Mayor applauds $11M state water system overhaul
By JOE BRITTONSan Diego Mayor Jerry Sanders on Wednesday applauded state lawmakers for approving an $11 billion overhaul of California’s water system that he said would ensure reliable supplies for Southern California long into the future.
“This is one of the most significant pieces of legislation I think we will see in a long time,” Sanders said. “Water reliability means California can continue to prosper.”
Sanders was joined by local environmental, water and business leaders at a late morning news conference to praise San Diego’s legislative delegation for helping to get the water package approved.
“This deal is great news for our region,” Sanders said.
“It will help lay the groundwork for the eventual creation of an aqueduct that will channel water from northern to Southern California, while bypassing the fragile Sacramento-San Joaquin Delta estuary,” the mayor said.
“This will mean a more reliable supply of water for Southern California because water can be pumped from north to south without disturbing the salmon, delta smelt and other wildlife in the delta.”
The legislation was narrowly passed early this morning by the Assembly.
It now goes to Gov. Arnold Schwarzenegger, who is expected to sign it into law.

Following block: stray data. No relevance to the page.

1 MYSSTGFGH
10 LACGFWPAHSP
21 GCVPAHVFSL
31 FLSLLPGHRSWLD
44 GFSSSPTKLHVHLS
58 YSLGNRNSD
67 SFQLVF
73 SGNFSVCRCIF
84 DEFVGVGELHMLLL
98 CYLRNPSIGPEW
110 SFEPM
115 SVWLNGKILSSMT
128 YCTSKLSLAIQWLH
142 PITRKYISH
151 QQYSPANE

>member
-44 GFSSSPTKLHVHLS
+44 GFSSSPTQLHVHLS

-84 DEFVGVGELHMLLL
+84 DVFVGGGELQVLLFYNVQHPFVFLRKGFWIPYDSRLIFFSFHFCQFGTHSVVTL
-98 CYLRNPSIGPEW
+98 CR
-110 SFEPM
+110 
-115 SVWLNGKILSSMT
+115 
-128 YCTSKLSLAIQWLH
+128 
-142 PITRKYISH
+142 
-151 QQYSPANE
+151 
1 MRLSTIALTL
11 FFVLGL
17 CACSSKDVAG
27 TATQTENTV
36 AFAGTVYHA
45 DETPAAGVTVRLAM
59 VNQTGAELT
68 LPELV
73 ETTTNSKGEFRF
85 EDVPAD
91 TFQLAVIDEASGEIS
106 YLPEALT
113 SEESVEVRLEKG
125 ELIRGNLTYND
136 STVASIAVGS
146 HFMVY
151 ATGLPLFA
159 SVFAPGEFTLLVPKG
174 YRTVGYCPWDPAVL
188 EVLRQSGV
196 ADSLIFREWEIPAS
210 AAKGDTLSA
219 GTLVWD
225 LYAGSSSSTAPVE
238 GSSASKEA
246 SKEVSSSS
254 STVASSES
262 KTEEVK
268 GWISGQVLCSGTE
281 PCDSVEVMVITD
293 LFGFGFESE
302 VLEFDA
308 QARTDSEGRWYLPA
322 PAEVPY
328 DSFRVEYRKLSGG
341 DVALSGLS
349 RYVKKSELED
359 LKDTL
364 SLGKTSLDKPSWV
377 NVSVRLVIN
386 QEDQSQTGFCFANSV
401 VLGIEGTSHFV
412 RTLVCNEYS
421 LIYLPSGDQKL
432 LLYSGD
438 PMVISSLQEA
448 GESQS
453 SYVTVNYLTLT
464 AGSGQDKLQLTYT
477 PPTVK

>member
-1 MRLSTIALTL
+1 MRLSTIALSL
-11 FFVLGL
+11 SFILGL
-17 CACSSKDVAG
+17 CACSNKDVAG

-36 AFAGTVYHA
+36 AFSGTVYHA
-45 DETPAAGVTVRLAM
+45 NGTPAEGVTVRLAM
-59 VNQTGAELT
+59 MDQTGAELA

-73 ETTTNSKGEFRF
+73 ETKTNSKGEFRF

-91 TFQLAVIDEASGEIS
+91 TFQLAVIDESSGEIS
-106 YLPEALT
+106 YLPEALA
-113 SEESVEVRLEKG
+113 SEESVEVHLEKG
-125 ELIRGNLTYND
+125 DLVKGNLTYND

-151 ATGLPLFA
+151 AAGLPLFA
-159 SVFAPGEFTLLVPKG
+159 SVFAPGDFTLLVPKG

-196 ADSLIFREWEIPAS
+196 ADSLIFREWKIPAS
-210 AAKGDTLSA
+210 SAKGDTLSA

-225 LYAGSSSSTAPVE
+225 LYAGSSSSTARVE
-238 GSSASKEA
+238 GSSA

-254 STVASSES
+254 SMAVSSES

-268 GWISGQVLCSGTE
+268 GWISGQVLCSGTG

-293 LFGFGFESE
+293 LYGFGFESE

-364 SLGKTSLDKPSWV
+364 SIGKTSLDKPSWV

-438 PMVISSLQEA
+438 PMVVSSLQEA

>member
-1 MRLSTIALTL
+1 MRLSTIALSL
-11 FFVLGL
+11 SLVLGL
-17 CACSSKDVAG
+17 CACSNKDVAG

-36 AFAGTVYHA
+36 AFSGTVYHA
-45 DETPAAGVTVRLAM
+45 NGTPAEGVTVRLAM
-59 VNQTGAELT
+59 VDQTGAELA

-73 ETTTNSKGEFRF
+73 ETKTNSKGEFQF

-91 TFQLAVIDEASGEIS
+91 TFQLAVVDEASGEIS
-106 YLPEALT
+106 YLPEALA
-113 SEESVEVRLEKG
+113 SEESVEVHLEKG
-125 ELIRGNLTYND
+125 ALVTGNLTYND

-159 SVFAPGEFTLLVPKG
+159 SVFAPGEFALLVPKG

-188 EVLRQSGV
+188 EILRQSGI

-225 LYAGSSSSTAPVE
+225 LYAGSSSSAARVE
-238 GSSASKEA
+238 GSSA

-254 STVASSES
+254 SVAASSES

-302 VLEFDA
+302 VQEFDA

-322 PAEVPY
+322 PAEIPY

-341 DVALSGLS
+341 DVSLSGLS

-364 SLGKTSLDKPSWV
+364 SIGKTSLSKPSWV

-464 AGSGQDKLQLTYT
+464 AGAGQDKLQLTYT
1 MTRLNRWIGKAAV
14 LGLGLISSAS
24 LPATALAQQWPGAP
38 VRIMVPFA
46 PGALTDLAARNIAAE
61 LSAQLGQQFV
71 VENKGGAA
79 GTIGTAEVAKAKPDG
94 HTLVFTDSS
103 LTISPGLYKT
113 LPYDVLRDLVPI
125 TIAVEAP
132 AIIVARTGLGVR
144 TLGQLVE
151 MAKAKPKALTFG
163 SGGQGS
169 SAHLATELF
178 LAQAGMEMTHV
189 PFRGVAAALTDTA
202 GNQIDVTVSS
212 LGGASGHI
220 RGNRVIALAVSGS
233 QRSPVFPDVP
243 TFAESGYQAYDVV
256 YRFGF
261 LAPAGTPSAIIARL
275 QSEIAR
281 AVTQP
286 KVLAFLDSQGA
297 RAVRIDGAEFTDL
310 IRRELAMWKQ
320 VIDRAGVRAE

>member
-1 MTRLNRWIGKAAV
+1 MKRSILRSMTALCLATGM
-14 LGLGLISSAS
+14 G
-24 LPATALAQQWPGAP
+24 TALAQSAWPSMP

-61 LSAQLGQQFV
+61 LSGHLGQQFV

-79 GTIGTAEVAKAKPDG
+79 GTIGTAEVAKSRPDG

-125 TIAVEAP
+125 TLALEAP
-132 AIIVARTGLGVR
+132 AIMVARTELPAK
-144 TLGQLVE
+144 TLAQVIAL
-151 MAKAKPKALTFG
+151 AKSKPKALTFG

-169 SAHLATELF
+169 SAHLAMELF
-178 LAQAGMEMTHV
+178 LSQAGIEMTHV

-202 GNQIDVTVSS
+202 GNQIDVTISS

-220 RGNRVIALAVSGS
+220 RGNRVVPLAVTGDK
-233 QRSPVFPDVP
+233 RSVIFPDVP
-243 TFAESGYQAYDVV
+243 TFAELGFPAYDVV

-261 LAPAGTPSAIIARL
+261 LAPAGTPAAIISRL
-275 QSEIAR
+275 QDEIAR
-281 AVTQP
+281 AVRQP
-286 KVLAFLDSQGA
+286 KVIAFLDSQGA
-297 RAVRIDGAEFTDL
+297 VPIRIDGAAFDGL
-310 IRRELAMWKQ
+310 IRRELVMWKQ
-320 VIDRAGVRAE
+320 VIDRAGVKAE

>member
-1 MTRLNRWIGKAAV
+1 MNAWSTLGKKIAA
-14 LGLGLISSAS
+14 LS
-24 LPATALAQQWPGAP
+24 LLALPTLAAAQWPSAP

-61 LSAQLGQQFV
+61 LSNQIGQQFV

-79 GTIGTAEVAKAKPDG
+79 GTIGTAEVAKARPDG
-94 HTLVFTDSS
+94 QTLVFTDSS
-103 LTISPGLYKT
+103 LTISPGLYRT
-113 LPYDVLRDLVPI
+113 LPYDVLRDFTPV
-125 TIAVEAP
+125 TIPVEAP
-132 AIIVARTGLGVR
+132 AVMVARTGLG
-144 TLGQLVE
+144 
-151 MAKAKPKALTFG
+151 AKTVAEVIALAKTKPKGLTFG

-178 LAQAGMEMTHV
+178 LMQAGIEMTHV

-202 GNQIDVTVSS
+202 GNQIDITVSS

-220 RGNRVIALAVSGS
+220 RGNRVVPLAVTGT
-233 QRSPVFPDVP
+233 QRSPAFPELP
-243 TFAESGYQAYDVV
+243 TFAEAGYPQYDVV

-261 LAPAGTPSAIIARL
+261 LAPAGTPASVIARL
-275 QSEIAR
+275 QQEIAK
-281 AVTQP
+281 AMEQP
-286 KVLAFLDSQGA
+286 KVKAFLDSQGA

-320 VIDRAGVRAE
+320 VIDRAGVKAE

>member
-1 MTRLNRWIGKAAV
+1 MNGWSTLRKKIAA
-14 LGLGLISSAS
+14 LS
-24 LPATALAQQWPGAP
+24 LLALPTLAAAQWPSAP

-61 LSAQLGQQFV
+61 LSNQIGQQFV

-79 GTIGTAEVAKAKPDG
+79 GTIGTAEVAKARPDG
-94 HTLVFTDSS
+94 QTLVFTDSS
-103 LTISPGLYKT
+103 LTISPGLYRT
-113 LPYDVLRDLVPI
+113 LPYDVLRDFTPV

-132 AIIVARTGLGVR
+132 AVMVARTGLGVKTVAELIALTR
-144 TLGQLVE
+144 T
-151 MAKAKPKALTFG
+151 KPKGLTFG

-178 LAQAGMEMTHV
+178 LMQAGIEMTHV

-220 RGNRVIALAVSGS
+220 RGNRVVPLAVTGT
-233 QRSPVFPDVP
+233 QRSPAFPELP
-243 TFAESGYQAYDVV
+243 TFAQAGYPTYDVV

“Water is the lifeblood of everything we do in California,” Schwarzenegger said in a statement. “Without clean, reliable water, we cannot build, we cannot farm, we cannot grow and we cannot prosper.
“That is why I am so proud that the Legislature, Democrats and Republicans, came together and tackled one of the most complicated issues in our state’s history,” he said. “This comprehensive water package is an historic achievement.”
The five-bill package would increase water storage in the state by constructing new dams, clean up groundwater, restoring sensitive ecosystems and setting a goal of 20 percent conservation by 2020.
It would also lead to the construction of a aqueduct that circumvents the environmentally sensitive Sacramento-San Joaquin River Delta, through which much of Southern California’s must now pass. A similar effort to build a peripheral canal to channel water around the delta failed more than two decades ago.
The legislation relies on an $11 billion bond, which will likely go before voters next November.
About $227 million of that money would go directly to the San Diego region to expand reservoirs and dams and protect watersheds. About $20 million would go toward the restoration of the San Diego River.
California’s water supplies are threatened by years of drought which, combined with restrictions on the amount of water that can be pumped through the Sacramento-San Joaquin River Delta to protect endangered fish, has led to shortages.
San Diego residents have reduced their overall water usage by about 13 percent since mandatory restrictions were enacted about six months ago. Sanders said that through the legislation adopted today, city residents would have to conserve another 5 percent.